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Households receiving gov’t assistance in Turkey up nearly 1.5 mln since 2018: report

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The number of people experiencing financial difficulties in Turkey has increased dramatically in the past five years, with households receiving government assistance seeing an increase of nearly 1.5 million since 2018, the Sözcü daily reported on Monday, citing official data.

The Family and Social Services Ministry’s 2023 activity report released over the weekend indicated that the number of households receiving assistance had increased from 3.4 million in 2018 to 4.9 million in 2023, with the total assistance provided reaching TL 305.9 billion ($9.4 billion) last year.

The assistance, provided by the ministry and the Social Assistance and Solidarity Encouragement Fund (SYDTF), was only TL 43 billion ($1.3 billion) in 2018. It increased to TL 55 billion ($1.7 billion) in 2019, TL 69 billion ($2.1 billion) in 2020, TL 97.8 billion ($3 billion) in 2021, TL 151.9 billion ($4.7 billion) in 2022 and TL 305.9 billion ($9.4 billion) in 2023.

The number of citizens receiving government assistance increased from 17.6 million in 2022 to 19.9 million in 2023, according to the report.

Among the types of assistance provided in 2023 were electricity consumption support and food aid. While electricity support was provided to 4.3 million households in 2023, amounting to a total of TL 8.67 billion ($268 million), food aid was extended to 3.5 million people in 957,164 households.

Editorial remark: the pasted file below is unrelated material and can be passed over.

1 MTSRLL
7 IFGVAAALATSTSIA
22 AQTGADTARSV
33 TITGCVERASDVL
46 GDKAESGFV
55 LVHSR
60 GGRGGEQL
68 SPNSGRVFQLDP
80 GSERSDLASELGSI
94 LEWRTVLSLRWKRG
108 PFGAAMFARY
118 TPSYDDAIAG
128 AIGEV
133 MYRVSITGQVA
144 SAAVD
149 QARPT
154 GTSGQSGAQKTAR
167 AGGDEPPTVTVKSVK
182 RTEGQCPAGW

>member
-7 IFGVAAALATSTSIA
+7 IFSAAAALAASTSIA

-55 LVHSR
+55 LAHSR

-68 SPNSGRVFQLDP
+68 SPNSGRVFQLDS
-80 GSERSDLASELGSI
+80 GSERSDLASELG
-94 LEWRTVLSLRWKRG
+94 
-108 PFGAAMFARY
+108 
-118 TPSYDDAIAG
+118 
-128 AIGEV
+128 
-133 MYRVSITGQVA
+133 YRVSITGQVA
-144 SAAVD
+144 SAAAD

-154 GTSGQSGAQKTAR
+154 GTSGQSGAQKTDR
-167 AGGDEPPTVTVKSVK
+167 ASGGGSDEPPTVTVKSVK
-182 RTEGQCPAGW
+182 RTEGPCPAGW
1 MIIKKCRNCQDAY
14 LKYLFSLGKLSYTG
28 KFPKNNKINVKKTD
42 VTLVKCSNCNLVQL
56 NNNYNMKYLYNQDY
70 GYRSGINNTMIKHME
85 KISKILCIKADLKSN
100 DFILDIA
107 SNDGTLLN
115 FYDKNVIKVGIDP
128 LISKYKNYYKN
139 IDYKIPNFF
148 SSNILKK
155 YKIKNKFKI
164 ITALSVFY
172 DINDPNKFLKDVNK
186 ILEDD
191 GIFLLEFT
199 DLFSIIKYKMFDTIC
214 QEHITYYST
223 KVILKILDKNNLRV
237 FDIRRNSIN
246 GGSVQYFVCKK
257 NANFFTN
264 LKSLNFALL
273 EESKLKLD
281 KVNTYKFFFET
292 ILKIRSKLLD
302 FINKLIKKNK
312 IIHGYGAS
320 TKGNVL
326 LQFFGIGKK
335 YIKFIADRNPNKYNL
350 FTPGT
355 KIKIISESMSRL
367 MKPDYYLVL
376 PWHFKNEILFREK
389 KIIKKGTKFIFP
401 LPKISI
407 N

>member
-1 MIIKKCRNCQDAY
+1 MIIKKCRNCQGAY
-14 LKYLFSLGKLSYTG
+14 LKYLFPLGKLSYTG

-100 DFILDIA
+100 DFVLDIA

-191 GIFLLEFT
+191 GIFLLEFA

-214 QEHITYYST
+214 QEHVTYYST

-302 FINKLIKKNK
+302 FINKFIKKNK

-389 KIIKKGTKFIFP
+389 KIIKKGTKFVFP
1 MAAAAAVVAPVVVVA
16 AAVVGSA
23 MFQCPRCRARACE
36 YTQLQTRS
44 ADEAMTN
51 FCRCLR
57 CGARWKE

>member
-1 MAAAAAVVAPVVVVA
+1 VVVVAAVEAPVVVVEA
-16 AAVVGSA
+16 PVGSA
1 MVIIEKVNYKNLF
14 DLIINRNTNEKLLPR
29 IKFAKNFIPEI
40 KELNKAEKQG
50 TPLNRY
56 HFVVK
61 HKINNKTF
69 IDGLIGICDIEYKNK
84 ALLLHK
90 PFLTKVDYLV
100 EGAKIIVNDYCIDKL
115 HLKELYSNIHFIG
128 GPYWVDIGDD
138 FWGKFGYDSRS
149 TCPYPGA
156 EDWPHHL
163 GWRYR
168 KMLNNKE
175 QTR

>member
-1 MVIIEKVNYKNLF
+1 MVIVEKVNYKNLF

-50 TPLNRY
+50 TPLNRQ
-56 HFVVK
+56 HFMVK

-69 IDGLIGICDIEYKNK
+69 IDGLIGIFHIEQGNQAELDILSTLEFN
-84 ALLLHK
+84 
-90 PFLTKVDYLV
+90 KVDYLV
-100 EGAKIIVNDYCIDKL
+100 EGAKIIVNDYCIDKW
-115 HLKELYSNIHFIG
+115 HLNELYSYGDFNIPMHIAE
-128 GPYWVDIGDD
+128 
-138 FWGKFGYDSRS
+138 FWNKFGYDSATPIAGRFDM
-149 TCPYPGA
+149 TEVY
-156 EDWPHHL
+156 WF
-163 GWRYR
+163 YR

Sözcü said the main reason for the dramatic surge in the number of Turkish citizens receiving government assistance was the ruling Justice and Development Party (AKP)’s unsuccessful economic policies.

Over the past several years Turkey has been suffering from a deteriorating economy, with high inflation and unemployment as well as a poor human rights record. President Recep Tayyip Erdoğan is criticized for mishandling the economy, emptying the state’s coffers and establishing one-man rule in the country where dissent is suppressed and opponents are jailed on politically motivated charges.

The lira, which lost more than half of its value against the dollar in 2021 alone and plummeted by 29 percent in 2022, experienced a further decline of nearly 37 percent in 2023. It has weakened more than 9 percent this year, falling to a record low of 32.39 per dollar on Monday. The lira has been the worst performer in emerging markets for several years running due largely to economic and monetary policy concerns under Erdoğan’s government.

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